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Buddhism teaches that all life is suffering and disappointment, from which the wise man must seek to deliver himself. The aim is thus to transcend the cycle of births and attain the final liberation of Nirvana. Nirvana (literally the act of erasing or extinguishing: the word is used, for example, of putting out a fire) means deliverance, a state of blissful repose and release from further reincarnations. It is the complete absence of all physical consciousness, all thought, all will. It differs totally from all other terrestrial phenomena, being subject neither to birth nor to death. Is Nirvana eternal felicity, or is it nothingness, eternal death? Buddha was asked this question but refused to reply, on the ground that it was not his function to supply speculative explanations but to encourage men to seek holiness and point a way towards deliverance. He was also aware that Nirvana cannot be comprehended by our human faculties and that it is vain to attempt to speak on the level of our understanding.

There are four paths towards the cessation of all desire, which alone leads to Nirvana:

1. The understanding and acceptance of the Three Principles the transitory character of all things (anicca), the imperfection of all things (dukkha) and the impersonality of all things, or their lack of a separate soul (anatta).

2. The understanding and acceptance of the Four Noble Truths – that all life is suffering and disappointment (dukkha); that this life of suffering stems from the craving and the desire to live (tanha); that the extinction of this craving puts an end to life and suffering (Nirvana); and that the extinction of the craving is attained at the end of the Noble Eightfold Path.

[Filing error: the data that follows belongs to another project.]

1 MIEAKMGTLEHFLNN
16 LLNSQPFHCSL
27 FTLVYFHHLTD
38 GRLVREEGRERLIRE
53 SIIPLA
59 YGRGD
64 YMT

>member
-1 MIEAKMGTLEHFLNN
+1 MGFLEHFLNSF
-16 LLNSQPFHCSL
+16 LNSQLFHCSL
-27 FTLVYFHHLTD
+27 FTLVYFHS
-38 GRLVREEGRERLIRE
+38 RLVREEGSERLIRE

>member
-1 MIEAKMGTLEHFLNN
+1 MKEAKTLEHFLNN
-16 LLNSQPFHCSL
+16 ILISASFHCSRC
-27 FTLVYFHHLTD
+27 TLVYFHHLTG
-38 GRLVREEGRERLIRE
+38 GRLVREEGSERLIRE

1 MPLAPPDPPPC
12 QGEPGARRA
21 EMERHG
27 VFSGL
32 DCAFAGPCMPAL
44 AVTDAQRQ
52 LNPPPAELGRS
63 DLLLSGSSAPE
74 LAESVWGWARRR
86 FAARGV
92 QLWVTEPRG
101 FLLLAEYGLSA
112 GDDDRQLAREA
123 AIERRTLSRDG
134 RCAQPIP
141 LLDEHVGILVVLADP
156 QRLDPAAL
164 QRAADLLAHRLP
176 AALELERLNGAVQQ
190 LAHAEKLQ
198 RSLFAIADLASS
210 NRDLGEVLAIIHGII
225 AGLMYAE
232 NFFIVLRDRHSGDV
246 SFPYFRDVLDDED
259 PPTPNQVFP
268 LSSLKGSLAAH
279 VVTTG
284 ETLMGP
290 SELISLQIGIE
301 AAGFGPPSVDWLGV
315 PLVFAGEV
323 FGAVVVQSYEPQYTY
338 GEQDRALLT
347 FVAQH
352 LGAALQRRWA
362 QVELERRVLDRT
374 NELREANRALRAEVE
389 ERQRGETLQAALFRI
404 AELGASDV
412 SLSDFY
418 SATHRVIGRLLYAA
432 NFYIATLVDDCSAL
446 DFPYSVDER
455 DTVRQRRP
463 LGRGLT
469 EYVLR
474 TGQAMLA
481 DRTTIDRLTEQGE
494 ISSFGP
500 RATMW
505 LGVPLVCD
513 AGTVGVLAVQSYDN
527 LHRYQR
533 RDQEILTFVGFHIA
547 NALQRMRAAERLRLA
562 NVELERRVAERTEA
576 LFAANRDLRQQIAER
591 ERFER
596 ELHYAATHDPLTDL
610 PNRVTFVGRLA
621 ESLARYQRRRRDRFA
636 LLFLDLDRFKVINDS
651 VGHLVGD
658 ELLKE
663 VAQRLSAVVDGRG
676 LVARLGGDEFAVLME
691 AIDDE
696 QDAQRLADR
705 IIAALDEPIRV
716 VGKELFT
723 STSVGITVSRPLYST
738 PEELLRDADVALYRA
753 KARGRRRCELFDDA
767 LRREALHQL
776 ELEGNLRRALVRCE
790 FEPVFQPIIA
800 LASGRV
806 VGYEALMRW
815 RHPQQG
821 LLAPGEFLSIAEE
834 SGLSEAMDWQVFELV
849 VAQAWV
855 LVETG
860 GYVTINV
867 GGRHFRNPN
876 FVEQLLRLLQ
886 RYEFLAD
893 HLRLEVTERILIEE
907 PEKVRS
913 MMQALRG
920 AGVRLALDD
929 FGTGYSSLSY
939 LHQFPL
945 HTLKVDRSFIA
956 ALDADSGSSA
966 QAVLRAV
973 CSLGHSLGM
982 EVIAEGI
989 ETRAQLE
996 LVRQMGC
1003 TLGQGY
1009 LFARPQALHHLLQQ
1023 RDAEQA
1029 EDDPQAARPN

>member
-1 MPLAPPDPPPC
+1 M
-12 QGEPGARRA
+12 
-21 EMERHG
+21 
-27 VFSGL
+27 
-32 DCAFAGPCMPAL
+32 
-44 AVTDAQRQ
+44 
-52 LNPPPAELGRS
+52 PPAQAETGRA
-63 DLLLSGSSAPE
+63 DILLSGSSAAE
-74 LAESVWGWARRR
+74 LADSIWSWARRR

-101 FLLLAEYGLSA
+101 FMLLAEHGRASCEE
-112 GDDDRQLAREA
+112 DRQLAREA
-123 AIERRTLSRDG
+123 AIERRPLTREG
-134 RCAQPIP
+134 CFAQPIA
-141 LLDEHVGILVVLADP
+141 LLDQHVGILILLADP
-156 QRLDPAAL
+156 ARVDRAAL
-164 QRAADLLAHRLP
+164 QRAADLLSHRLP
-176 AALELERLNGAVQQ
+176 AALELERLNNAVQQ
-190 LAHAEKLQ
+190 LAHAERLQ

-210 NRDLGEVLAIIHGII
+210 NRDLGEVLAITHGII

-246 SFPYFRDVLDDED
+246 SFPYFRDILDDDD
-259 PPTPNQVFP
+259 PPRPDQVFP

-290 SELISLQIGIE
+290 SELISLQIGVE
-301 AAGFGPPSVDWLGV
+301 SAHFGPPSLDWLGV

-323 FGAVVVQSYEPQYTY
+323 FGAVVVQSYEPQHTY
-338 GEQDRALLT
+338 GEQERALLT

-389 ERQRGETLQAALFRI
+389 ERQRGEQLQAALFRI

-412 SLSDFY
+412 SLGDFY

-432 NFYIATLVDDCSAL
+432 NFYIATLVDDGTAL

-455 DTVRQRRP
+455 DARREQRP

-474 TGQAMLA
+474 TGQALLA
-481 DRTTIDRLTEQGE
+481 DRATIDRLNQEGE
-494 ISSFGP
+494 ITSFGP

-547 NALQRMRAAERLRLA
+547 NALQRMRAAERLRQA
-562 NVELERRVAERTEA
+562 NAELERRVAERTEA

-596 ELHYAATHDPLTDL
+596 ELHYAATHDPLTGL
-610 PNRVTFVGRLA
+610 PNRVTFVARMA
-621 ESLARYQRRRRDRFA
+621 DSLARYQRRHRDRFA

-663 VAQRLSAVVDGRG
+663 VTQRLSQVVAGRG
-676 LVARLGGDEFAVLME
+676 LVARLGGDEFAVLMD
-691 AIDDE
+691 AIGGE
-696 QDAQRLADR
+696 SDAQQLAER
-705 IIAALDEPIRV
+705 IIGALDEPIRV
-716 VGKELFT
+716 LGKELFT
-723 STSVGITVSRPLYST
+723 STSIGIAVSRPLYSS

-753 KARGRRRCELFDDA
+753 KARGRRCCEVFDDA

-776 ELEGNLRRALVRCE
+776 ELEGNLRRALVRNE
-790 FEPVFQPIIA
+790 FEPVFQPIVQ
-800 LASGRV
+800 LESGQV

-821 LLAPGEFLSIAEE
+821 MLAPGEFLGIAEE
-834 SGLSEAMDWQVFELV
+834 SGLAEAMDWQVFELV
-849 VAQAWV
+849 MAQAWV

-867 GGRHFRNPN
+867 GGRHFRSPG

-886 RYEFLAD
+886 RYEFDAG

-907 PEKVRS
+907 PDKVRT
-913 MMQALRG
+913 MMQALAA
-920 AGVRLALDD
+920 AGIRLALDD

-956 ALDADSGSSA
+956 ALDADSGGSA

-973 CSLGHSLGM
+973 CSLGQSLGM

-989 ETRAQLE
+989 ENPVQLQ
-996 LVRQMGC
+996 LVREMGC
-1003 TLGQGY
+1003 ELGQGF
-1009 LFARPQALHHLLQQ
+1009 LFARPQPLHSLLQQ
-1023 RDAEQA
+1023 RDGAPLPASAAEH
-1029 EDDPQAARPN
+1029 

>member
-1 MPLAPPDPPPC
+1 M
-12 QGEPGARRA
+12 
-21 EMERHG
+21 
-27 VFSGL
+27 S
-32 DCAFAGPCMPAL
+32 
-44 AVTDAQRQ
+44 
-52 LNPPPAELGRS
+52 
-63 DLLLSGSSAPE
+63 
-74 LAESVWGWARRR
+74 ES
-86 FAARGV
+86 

3. The Noble Eightfold Path, which represents the middle way between the extremes of self-indulgence and self-torture. It involves (1) Right Understanding; (2) Right Resolve; (3) Right Speech; (4) Right Action; (5) Right Livelihood; (6) Right Effort; (7) Right Recollection; and (8) Right Meditation or Concentration.

4, The observance of moral precepts. There are five rules which all must follow – they must not kill, they must not steal, they must not live loosely, they must not lie or deceive, they must not become intoxicated.

For members of the monastic Order there are a total of 227 rules.

In its original form Buddhism has neither sacraments, nor rites, nor magical formulas, nor any privileged class of clerks with assured keys to Nirvana. Each individual must find his own way, without any intercessors to guarantee his success. Buddhism is thus not quite a religion in the sense in which the term is generally understood.

The canon of Buddhist scriptures, which has come down to us in Pali, is the Tipitaka or “Three Baskets” – three divisions which between them embrace all aspects of religious life. The three baskets are the Vinaya Pitaka, the “basket of discipline”, which contains the rules for monks; the Sutra Pitaka, the “statement of doctrine”, a collection of the Buddha’s sermons; and the Abhidamma Pitaka, the “basket of metaphysics”, which contains scholastic explanations of the various elements in the doctrine. A vivid picture of Thai cosmology is given in the Traiphum or “Three Worlds”. The three worlds are the region of sensuality, the region of forms and the region without form. The gods live in all three regions; men, animals and demons live only in the first.

The ideas current in Thailand in our own day are not all in accord with the strict Buddhist doctrine. Perhaps because Buddhism was not a complete religion in the ordinary sense of the term, it assimilated, in Thailand as in other countries, elements from various other religions. In course of time these brought about changes in the doctrine and introduced a variety of rites, particularly on the level of popular religious belief. Since the beginning of this century, however, there has developed within the urban educated class a “neo-Buddhist” school of thought which rejects recent alien accretions, the mythological cosmology, etc., and seeks to recover the foundations of Buddhist doctrine. In some respects this trend is close to the Christian ethic.